Andrew Rae Brings Our Pollutant Monster to Life for The New York Times
In the deluge of news that we all face in this era, some critical stories go underreported, not least of which is our global pollution crisis. We hear a lot about greenhouse gasses, but plastic landfills are overwhelming our ecosystems and the Great Pacific Garbage Patch is now twice the size of Texas (or about three times the size of France). Some scientists and engineers are on the case, but little will be done until the population calls for it, and the population must be educated. The New York Times is taking that responsibility personally, and they made plastic pollution the cover story for the latest issue of The New York Times For Kids with a massive illustration by Andrew Rae.
“Attack of the Plastic!” the cover proclaims, under Andrew’s threatening, four-armed, wide-mouthed monster made from a pile of plastic waste. The polymer kaiju is threatening enough that it’s devouring the E off the iconic title of the paper, reminding us that no one is safe or out of reach. But Andrew’s contribution didn’t end at the cover. The rest of the insert is filled with kid-friendly characters made from assorted plastic detritus. A toy frog head walks on a series of computer cables, while a rubber duck is chauffeured on a chariot made from a plastic pail and toothbrushes. A pill bottle is lashed to a ketchup bottle by a USB cord, forming a Frankenstein-esque body under a smiling (but spookily apathetic) bear’s head.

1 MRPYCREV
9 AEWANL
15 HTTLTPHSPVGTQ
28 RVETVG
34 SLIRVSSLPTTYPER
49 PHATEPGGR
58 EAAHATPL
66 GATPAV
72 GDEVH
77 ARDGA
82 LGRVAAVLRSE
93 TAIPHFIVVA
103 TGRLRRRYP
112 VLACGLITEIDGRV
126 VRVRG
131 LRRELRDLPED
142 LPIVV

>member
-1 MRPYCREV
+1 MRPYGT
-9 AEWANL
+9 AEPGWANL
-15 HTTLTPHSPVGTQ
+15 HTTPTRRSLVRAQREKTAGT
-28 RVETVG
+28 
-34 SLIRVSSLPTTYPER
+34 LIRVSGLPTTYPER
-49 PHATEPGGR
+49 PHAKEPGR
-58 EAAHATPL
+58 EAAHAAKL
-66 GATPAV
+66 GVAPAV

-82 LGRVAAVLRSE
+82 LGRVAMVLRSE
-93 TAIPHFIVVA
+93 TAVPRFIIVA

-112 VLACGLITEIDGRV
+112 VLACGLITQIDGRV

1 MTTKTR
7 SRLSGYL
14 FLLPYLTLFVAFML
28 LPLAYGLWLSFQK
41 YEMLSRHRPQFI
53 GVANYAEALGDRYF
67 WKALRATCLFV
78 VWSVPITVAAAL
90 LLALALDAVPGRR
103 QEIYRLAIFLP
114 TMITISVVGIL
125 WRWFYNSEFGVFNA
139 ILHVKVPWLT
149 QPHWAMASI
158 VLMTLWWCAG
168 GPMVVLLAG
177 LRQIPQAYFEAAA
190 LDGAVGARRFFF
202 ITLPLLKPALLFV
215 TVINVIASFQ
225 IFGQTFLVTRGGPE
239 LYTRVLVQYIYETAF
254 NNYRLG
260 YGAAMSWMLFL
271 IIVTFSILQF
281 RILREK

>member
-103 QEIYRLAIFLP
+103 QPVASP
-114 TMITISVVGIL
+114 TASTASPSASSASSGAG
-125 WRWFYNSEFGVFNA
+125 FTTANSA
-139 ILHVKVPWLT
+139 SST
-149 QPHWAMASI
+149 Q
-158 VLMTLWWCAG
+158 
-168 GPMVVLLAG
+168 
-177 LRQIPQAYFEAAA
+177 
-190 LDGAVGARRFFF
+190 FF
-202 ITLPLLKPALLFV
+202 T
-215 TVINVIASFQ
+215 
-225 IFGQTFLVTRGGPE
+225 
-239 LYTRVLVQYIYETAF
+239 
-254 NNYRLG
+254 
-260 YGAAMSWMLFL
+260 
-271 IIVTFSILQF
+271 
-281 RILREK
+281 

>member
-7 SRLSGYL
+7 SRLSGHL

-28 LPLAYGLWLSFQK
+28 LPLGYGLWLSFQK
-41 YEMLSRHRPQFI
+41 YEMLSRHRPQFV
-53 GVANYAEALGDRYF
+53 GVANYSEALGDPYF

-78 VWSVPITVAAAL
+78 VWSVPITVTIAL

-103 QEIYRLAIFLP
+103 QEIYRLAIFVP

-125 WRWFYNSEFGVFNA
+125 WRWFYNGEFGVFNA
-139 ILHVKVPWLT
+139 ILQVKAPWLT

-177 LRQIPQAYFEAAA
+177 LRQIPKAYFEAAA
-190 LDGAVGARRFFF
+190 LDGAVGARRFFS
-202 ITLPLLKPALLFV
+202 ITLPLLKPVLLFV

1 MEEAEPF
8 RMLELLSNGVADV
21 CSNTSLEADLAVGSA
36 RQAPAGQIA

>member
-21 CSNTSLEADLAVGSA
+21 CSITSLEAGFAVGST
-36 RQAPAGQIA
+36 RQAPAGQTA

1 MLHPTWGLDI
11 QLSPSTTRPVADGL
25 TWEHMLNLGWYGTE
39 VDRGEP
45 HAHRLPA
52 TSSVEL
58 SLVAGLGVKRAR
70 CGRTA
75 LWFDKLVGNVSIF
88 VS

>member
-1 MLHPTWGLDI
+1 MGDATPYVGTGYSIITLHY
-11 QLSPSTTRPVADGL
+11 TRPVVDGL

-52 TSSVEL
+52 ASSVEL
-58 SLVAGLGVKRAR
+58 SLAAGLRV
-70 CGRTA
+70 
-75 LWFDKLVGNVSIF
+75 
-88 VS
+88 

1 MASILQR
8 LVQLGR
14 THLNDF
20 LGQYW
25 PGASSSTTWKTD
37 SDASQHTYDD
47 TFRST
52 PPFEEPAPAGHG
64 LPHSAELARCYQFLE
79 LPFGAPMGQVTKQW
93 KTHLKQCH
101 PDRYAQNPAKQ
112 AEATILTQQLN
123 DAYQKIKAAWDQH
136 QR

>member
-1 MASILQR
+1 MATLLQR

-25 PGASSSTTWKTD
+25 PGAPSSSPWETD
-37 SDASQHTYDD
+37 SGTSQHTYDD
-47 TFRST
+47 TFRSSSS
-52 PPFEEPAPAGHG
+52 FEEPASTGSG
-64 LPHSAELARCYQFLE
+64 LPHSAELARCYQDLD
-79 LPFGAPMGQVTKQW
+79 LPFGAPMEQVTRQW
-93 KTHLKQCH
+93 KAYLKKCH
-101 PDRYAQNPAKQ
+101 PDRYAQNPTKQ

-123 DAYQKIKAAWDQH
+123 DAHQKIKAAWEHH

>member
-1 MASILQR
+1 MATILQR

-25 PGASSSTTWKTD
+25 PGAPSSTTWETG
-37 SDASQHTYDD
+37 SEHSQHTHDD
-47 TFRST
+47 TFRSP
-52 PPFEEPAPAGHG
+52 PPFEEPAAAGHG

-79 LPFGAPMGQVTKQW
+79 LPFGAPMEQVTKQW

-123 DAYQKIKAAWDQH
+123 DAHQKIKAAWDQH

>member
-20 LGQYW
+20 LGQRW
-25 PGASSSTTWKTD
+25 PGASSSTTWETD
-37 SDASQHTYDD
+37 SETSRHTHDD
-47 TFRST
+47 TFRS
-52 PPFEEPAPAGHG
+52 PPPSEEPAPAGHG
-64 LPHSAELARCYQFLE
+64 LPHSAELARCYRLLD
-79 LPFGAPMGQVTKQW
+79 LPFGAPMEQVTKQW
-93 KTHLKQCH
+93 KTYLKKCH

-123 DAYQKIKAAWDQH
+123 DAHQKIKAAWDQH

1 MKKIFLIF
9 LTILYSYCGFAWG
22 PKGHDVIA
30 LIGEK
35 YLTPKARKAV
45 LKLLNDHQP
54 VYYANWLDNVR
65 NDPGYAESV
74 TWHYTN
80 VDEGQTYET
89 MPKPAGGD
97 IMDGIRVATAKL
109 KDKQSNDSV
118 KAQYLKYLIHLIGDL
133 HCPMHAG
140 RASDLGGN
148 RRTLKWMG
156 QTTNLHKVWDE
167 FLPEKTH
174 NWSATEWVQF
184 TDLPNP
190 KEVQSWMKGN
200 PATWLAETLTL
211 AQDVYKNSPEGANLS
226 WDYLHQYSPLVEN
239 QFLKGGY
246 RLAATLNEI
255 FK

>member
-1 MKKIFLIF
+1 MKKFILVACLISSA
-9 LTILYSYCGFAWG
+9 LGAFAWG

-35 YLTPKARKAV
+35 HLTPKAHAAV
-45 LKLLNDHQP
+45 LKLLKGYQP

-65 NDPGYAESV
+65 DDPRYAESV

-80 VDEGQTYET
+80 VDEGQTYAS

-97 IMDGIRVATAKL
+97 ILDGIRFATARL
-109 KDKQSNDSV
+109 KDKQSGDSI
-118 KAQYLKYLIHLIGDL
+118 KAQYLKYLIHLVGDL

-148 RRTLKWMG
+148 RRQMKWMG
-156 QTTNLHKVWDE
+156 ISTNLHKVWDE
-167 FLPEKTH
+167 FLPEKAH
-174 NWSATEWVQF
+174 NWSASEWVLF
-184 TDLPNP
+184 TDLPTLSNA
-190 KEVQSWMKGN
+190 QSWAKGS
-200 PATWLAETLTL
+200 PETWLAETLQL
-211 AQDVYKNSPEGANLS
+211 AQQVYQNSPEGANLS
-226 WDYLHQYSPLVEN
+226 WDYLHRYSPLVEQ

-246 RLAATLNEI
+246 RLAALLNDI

Andrew’s illustration is deeply detailed, filled with shopping bags and instruments, bottles for shampoo, and conditional, and creams. There are ice trays and lawn chairs, dolls and cassette tapes, barrels and sleds. And behind every piece of a trash is a human hand that put it there. That’s the final message from this issue of The New York Times For Kids: this is our problem that can only be solved by our solutions. Andrew shows us the Goliath, it’s now up to us to take the mantle of David and defeat the monster of our own making.